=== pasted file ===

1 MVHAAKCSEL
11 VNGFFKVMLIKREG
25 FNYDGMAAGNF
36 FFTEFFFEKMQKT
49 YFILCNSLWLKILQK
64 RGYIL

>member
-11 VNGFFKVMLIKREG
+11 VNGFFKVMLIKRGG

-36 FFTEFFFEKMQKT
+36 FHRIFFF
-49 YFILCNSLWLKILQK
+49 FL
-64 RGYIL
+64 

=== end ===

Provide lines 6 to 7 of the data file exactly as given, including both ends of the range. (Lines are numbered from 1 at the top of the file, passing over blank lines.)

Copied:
64 RGYIL

>member